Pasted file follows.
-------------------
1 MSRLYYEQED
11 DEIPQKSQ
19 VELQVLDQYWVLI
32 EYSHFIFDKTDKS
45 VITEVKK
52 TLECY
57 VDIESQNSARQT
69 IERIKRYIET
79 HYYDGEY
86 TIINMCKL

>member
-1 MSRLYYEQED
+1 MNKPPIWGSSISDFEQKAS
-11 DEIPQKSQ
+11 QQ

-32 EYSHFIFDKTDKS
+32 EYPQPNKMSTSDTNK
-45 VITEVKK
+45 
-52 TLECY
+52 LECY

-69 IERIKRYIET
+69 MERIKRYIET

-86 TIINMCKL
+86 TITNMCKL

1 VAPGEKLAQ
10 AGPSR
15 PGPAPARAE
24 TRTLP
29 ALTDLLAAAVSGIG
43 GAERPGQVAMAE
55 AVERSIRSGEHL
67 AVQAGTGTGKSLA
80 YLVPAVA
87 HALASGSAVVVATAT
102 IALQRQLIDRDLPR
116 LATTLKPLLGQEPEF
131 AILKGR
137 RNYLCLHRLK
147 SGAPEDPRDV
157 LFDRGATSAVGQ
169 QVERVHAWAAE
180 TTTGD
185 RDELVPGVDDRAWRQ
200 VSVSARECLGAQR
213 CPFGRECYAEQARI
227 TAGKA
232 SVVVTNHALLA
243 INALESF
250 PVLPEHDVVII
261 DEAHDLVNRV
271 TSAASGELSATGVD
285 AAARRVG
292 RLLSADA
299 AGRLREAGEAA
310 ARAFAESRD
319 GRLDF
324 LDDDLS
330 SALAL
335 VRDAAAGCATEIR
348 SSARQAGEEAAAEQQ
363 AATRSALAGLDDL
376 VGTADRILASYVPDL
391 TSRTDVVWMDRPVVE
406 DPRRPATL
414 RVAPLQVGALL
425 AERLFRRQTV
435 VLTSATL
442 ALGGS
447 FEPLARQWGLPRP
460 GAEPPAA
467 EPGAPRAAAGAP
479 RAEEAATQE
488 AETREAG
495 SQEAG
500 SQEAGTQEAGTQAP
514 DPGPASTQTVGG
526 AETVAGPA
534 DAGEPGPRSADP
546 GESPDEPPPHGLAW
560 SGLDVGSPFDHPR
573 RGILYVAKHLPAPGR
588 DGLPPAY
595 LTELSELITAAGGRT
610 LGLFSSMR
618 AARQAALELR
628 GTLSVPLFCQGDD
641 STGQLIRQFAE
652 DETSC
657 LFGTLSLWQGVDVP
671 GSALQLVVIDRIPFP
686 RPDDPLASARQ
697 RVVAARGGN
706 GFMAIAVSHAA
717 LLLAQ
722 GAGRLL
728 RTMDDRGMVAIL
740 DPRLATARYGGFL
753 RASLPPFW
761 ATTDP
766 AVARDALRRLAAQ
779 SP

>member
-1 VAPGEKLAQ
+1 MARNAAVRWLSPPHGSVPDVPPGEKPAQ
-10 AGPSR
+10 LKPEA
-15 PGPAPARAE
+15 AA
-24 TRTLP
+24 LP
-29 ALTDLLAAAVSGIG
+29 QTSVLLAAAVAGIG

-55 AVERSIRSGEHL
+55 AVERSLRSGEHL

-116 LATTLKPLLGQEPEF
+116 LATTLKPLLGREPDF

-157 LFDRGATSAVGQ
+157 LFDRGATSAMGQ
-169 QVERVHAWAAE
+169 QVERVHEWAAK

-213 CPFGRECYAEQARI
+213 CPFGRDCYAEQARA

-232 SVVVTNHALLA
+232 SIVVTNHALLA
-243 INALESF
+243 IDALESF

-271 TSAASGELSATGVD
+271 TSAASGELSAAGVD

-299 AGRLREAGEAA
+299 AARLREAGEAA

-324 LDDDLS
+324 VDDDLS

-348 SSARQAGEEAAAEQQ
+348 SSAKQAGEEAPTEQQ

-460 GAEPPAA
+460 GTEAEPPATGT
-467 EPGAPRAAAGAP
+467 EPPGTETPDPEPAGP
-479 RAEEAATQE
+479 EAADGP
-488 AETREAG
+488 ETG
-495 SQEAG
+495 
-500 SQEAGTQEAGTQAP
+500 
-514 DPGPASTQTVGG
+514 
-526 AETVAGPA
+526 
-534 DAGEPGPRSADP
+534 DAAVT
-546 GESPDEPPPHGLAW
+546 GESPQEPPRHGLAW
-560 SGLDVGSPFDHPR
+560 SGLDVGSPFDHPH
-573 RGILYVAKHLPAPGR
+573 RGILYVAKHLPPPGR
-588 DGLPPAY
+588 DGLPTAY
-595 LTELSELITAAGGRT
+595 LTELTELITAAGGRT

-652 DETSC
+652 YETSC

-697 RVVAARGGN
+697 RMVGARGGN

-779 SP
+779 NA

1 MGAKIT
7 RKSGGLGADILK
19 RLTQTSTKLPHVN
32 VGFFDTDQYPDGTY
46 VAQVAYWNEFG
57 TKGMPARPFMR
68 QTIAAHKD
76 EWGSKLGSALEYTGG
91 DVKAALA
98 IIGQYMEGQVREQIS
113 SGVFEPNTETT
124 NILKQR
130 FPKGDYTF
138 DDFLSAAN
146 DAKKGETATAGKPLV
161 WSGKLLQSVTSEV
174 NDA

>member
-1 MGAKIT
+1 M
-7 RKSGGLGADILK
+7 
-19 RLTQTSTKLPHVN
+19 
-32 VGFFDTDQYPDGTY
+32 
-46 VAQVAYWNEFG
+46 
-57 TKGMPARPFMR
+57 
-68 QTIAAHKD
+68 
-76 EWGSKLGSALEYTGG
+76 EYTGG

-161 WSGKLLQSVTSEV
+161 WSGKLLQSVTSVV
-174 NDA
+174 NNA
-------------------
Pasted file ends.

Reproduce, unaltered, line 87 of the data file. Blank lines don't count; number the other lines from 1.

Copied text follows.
628 GTLSVPLFCQGDD